Being that Dr. Angelou is my favorite writer/poet/inspirational speaker since the age of 10, and the fact that I have had the pleasure of personally meeting and being uplifted by her words, I tend to be biased in my opinion compared to others when it comes to her work. I absolutely adored and appreciate the fact that she yet again chose to share such a raw and vivid story of struggle, bad choices, and circumstance with her readers.
Yes it started off slow in the beginning, but yet again she held
Ying Ying
Apr 22, 2017 rated it it was amazing  ·  review of another edition
Shelves: biography-memoir
Maya's life has so many twists and turns that it reads as if it were a piece of fiction. Stories of pimps, whorehouses, and the underworld. While she has lived through all these dangers, we can now have a glimpse of them all within the safety of a book. To have lived through so many life shocks as a young mother undoubtedly demanded incredible courage. Maya is, as Obama said, a truly phenomenal woman.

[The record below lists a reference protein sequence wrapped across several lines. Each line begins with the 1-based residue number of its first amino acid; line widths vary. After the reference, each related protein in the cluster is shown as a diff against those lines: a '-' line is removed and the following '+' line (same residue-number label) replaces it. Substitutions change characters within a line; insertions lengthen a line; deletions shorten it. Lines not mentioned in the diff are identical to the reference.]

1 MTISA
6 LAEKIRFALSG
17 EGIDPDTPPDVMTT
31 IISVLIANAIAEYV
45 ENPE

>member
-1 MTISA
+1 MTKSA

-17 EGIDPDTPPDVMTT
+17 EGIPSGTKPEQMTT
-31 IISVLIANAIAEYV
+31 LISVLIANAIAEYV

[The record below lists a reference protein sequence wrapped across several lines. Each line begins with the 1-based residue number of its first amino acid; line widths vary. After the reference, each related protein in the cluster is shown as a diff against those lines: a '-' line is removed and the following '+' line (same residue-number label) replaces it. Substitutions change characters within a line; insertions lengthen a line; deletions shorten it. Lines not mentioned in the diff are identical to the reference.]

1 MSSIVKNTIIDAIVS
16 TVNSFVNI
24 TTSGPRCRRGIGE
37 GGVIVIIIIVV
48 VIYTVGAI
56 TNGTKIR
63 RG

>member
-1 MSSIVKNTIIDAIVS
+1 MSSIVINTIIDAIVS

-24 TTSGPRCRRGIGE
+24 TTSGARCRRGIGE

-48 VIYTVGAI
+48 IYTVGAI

Laila (BigReadingLife)
Wow. I've somehow read these Angelou memoirs out of order (I don't think I realized for a long time that she even had more than the first one, I Know Why The Caged Bird Sings.) I wasn't prepared for how dark this one would be after reading some of the later ones. Angelou lived a hundred different lives, it seems. One would never suspect that the dignified poet who read at Clinton's inauguration had once been a prostitute. This memoir chronicles her late teenage years as she lives in San Francisc ...more
“During this time when my life hinged melodramatically on intrigue and deceit, I discovered the Russian writers. One title caught my eye. Not because I felt guilty raking in money from the doings of prostitutes, but because of the title’s perfect balance. Life, so far as I had deduced it, was a series of opposites … and no mitigating areas in between. It followed: Crime/Punishment. I walked the sunny California streets shrouded in Russian mists.”

Until I stumbled across The Collected Autobiograp
Jan 05, 2017 added it
Shelves: memoir
After re-reading "I Know Why the Caged Bird Sings," I felt compelled to read her other memoirs. This one is wild..what a crazy life she lived! And this book ends when she is only about 20 years old. Once again, her amazing voice and insights make for rich reading.